Another new song, “Halfway There,” was about meeting in the middle after the recent elections. A self-described sassy song, “Best Of Times,” was about having two small children at home. The band gathered in a semi-circle facing the drummer to play a pulsating jam, which earned their first standing ovation of the night.
The crowd roared at the distinctive first notes of “If It Makes You Happy,” one of the early hits that made her a household name. Still looking beautiful in the draining Texas heat, Crow brought out Lukas Nelson for a tribute to the late, great Gregg Allman. Their cohesive duet on “Midnight Rider” featured a long jam punctuated by a throbbing drum beat before another standing ovation to finish the set.
After almost seven hours and 50 songs, it was time for the legendary Willie Nelson. I had seen him in concert 12 times before, so I knew what to expect from the octogenarian icon and he didn’t disappoint. With his traditional braids down to his belt, he picked individual notes on “Trigger,” his famous guitar, on “Whiskey River.” Nelson kept at his behind-the-beat singing style on the satirical “Still Is Still Moving To Me” and “Beer For My Horses.” Harmonica guru Mickey Raphael kept the crowd pumped with his prowess, as he did all night.
Willie dedicated “Good Hearted Woman” to his fellow outlaw, the Waylon Jennings. The Country Music Hall of Famer sand a medley of his many hits, including “Crazy” and “Night Life” before little sister Bobbie Nelson soloed on “Down Yonder.” Everyone sang “Mamas Don’t Let Your babies Grow Up To Be Cowboys” and couples danced to “Angel Flying Too Close To The Ground.”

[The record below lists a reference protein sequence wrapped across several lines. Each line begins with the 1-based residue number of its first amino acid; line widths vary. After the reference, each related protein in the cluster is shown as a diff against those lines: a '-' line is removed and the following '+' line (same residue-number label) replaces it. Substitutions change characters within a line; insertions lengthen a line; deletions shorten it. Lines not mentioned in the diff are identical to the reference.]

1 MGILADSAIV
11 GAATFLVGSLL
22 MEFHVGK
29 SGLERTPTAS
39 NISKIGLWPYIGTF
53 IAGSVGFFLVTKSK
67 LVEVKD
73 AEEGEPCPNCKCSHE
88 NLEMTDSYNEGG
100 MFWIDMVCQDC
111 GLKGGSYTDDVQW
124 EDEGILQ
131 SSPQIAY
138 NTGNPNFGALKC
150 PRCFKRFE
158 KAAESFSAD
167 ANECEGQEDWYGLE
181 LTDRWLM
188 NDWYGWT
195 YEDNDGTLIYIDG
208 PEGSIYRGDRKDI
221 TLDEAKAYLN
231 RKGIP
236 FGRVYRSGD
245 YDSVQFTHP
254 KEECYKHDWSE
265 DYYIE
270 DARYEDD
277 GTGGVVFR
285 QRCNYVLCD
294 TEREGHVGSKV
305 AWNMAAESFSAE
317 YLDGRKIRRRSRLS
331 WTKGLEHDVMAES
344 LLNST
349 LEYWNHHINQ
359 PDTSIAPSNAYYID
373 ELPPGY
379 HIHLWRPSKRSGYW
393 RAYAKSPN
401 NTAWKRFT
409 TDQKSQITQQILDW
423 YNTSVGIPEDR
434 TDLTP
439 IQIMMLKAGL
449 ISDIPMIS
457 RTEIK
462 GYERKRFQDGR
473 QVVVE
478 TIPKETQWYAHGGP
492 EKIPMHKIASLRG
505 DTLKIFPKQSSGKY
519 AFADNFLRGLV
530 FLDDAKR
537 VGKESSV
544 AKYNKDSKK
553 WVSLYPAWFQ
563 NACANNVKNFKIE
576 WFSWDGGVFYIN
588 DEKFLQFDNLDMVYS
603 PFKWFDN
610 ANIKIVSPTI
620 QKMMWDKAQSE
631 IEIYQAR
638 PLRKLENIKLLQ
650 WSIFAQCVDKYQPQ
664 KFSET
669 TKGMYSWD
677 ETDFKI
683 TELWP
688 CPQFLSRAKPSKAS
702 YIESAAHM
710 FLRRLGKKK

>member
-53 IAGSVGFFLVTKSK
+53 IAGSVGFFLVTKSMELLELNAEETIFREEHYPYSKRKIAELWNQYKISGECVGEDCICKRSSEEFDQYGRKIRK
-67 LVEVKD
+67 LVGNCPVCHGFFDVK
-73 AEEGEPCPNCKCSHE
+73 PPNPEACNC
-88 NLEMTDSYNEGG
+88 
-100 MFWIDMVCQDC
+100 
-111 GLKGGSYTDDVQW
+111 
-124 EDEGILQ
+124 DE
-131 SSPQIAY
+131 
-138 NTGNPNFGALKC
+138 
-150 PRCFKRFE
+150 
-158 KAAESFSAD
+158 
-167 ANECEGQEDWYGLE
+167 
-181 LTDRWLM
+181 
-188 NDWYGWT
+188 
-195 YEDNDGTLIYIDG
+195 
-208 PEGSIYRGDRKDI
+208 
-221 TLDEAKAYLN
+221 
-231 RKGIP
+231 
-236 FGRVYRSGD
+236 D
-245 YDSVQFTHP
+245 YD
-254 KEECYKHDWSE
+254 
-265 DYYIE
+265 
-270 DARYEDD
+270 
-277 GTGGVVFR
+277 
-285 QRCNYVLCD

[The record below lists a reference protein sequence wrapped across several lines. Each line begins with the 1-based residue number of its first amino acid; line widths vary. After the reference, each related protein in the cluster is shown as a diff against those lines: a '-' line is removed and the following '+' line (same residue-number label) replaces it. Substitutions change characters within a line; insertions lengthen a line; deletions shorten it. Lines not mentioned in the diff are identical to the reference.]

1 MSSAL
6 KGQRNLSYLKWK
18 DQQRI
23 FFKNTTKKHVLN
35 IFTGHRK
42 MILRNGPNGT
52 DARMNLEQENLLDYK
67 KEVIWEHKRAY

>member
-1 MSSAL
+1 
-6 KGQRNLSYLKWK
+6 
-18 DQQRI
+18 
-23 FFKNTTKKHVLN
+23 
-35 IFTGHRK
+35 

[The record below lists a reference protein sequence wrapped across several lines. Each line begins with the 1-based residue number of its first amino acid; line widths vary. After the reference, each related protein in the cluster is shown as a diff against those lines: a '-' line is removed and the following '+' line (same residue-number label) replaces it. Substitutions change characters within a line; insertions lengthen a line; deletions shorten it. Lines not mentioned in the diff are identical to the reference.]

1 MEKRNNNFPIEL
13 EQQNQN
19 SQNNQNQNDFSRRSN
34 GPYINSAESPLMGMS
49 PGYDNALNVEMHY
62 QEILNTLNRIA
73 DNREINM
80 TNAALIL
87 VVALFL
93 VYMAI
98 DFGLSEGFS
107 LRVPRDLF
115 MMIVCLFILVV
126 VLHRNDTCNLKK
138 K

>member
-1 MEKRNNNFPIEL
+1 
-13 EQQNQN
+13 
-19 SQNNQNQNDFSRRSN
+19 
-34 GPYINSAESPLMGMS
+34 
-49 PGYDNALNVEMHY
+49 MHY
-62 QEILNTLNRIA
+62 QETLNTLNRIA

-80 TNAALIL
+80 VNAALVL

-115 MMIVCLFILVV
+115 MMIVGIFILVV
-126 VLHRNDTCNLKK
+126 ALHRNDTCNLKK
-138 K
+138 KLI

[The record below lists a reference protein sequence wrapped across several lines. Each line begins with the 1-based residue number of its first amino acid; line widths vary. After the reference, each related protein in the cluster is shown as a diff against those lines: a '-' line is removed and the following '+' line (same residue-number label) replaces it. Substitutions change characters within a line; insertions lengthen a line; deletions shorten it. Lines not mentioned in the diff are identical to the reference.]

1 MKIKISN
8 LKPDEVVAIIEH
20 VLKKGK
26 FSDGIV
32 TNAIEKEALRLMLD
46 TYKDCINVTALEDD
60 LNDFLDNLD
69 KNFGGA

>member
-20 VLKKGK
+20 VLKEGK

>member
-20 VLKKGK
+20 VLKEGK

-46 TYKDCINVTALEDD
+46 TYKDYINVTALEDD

The crowd singing continued with “On The Road Again” and “Always On My Mind.” Several covers paid tribute to old friends Hank Williams, Tom T. Hall, Merle Haggard and Billy Joe Shaver. Willie finished with his new song “Still Not Dead” and then made the crowd laugh with “Roll Me Up And Smoke Me When I Die.” Nelson ended his wonderful night with the traditional medley of “Will The Circle Be Unbroken/ I’ll Fly Away/ I Saw The Light.”
The crowd stood most of the night and cheered wildly for the living legend. Willie is older than my parents, but still tours incessantly as it’s the life he loves. He’s getting older and has had some health issues, but continues to write and record.
I thought it was poignant that Lukas kept watch on his father and moved to the microphone to help on harmony more than in the past. He kept up his off-center phrasing and spoke lines as he has his entire career. Be sure to see this national treasure if he brings his tour near you.
Story by David Simers
Photos by Joe Guzman of Guzpics